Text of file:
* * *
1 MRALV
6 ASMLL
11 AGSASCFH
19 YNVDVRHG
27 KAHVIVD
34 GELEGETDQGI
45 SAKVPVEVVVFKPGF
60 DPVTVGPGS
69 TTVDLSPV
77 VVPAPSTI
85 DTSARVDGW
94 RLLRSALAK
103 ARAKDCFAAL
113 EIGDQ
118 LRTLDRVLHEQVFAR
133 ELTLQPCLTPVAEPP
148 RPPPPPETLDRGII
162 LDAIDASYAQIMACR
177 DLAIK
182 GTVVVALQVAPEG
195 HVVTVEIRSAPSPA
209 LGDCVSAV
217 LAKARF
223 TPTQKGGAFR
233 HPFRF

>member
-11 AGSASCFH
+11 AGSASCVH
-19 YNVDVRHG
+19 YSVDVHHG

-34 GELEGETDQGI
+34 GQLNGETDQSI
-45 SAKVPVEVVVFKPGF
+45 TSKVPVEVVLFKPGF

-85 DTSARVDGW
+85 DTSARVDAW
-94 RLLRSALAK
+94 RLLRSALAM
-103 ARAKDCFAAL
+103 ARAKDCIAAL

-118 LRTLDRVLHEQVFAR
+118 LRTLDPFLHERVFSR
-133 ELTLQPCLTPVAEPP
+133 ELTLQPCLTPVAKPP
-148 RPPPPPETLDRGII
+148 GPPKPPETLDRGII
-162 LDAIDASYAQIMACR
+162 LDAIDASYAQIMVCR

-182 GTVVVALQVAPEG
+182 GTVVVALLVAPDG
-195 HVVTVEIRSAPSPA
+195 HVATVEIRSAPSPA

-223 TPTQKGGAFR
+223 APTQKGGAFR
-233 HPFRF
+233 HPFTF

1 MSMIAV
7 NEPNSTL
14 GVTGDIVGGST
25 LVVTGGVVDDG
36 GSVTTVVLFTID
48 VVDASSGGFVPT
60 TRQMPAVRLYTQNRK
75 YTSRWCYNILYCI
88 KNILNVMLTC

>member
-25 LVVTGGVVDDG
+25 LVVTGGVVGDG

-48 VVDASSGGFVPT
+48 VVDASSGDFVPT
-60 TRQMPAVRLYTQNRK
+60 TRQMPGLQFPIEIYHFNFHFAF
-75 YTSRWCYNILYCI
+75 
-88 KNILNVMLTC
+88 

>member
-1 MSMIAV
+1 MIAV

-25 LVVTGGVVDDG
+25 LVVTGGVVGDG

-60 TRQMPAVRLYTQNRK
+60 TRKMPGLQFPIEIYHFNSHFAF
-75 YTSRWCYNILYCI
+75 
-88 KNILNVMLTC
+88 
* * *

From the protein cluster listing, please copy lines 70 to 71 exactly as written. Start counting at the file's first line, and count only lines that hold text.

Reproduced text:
+48 VVDASSGDFVPT
-60 TRQMPAVRLYTQNRK